While McConnell congratulated President Barack Obama on his re-election, the Kentucky Republican showed no inclination to concede any political ground, The (Louisville) Courier-Journal reported. "The American people did two things: They gave President Obama a second chance to fix the problems that even he admits he failed to solve during his first four years in office, and they preserved Republican control of the House of Representatives," McConnell said in a statement. "The voters have not endorsed the failures or excesses of the president's first term, they have simply given him more time to finish the job they asked him to do together with a Congress that restored balance to Washington after two years of one-party control. "Now it's time for the president to propose solutions that actually have a chance of passing the Republican-controlled House of Representatives and a closely divided Senate, step up to the plate on the challenges of the moment, and deliver in a way that he did not in his first four years in office. "To the extent he wants to move to the political center, which is where the work gets done in a divided government, we'll be there to meet him half way."
McConnell said a starting point would be to find a way to avoid taking the federal government over the "'fiscal cliff' without harming a weak and fragile economy." The next step, he said, would be to reform the tax code "and our broken entitlement system." U.S. House Speaker John Boehner, R-Ohio, offered a similar assessment in Washington Wednesday. Republicans picked up one Senate seat in Nebraska but lost seats in Maine, Massachusetts and Indiana -- dashing their hopes of wresting control away from the Democrats. The Democrats retained an open seat in Virginia, where Tim Kaine held off a strong challenge by Republican George Allen, CNN projected. Kaine held a 51-49 edge with 86 percent of the vote counted.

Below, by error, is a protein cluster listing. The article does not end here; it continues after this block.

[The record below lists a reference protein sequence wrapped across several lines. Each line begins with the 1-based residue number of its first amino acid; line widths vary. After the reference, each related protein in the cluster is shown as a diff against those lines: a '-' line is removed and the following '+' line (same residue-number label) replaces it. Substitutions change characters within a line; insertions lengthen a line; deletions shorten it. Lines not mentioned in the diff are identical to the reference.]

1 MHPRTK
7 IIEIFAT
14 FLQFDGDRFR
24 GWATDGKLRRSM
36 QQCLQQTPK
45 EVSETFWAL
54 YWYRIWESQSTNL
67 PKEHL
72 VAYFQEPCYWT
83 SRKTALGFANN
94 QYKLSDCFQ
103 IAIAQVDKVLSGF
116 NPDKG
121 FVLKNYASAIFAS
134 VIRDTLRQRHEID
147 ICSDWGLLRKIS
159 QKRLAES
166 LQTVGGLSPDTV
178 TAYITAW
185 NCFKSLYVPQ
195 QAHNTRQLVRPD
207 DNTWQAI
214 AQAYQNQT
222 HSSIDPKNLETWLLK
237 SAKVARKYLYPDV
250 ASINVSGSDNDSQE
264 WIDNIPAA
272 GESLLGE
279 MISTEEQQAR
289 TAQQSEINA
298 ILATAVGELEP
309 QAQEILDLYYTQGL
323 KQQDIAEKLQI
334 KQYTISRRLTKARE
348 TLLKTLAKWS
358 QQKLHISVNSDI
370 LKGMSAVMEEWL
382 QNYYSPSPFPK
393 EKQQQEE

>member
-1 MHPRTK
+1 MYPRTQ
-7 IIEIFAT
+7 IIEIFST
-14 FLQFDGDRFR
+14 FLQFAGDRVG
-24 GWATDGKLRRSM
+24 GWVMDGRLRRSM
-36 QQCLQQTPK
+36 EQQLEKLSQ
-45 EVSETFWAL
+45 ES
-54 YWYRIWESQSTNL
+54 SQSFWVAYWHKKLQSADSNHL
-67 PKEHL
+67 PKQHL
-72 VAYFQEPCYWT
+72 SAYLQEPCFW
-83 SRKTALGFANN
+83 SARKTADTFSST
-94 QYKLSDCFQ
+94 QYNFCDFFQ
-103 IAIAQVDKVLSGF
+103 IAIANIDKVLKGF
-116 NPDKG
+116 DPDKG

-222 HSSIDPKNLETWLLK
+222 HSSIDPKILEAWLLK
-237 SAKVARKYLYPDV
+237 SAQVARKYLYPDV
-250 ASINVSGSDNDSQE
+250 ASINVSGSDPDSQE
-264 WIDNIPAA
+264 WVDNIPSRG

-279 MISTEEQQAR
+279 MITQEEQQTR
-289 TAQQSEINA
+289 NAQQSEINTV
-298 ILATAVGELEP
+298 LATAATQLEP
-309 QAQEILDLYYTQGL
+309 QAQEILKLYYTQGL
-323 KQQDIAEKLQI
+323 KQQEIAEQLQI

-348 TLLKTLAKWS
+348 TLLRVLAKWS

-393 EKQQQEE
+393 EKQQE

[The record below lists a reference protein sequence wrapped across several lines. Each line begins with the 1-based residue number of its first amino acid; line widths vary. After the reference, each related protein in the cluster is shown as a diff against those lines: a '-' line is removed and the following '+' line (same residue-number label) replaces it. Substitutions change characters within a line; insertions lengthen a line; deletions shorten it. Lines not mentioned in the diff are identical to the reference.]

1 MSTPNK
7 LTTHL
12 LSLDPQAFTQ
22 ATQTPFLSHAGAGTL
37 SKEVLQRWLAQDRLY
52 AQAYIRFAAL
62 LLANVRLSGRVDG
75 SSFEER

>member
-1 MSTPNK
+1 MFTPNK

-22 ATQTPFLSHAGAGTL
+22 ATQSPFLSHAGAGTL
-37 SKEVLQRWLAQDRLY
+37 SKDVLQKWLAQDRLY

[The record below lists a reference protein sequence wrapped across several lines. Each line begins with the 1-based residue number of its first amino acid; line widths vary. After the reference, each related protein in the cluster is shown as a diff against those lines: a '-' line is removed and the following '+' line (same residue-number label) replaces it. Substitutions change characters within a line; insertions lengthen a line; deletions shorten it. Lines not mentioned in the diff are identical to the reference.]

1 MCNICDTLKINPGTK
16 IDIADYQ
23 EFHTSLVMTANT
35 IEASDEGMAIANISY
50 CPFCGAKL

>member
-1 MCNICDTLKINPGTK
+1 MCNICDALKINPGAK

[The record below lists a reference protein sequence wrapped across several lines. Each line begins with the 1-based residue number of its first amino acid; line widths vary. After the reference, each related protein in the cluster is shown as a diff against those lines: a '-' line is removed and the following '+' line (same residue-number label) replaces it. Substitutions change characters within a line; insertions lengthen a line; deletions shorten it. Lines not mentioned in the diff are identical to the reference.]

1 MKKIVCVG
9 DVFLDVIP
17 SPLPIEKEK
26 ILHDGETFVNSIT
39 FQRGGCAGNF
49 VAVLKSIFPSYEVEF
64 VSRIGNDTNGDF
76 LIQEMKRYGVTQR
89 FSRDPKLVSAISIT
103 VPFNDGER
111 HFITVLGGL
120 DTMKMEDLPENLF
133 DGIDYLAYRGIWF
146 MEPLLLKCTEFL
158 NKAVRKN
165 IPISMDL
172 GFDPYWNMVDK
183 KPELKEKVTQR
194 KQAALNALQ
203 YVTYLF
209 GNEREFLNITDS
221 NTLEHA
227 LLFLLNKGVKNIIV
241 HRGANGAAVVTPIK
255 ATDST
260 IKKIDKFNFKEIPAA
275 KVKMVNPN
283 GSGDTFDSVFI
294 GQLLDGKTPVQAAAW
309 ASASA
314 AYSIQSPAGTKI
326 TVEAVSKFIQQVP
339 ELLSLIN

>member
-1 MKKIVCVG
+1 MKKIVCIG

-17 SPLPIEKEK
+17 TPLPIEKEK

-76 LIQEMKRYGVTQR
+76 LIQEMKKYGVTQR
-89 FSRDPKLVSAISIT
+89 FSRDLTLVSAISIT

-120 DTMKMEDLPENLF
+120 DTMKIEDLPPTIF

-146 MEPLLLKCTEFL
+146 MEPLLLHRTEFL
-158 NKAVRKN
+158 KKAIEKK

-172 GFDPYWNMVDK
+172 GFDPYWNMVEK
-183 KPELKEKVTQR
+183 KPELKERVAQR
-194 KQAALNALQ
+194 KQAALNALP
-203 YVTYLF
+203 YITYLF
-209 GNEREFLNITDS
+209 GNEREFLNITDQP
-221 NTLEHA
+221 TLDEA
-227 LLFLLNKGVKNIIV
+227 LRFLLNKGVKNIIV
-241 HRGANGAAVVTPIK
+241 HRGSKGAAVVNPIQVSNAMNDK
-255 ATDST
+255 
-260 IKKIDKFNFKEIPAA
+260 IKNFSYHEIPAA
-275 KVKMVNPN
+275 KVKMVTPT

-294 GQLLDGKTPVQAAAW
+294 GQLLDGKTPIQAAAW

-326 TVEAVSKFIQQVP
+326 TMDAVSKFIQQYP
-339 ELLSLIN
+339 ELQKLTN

GOP state lawmaker Deb Fischer defeated Democrat Bob Kerrey, a former U.S. senator and Nebraska governor, for the seat given up by Democrat Ben Nelson. CNN said Fischer had 55 percent of the vote to 45 percent for Kerrey with 44 percent of precincts tallied. Fischer had led in the polls throughout the campaign, though Kerrey had closed the gap heading into Election Day. Maine independent Angus King defeated GOP nominee Charlie Summers and Democrat Cynthia Dill, MSNBC projected. King had 51 percent of the vote to 28 percent for Summers and 6 percent for Dill with 14 percent of precincts counted, CNN reported. In winning the seat being vacated by retiring Sen. Olympia Snowe, King was generally expected to caucus with the Democrats if elected, though that remained to be seen.
MSNBC also projected Democrat Elizabeth Warren as the winner over Republican incumbent Scott Brown in Massachusetts. Warren had 53 percent of the vote to 47 percent for Brown with 44 percent of precincts in, CNN said. In Indiana, the seat held by Republican Sen. Richard Lugar went to the Democratic column, with MSNBC projecting Joe Donnelly the winner over Republican Richard Mourdock. Donnelly led Mourdock 49-45 with 75 percent of the vote in, CNN reported. Mourdock knocked off Lugar in the GOP primary but got into hot water with comments during a debate that he is opposed to abortion in the case of pregnancies resulting from rape because they are "something that God intended to happen."
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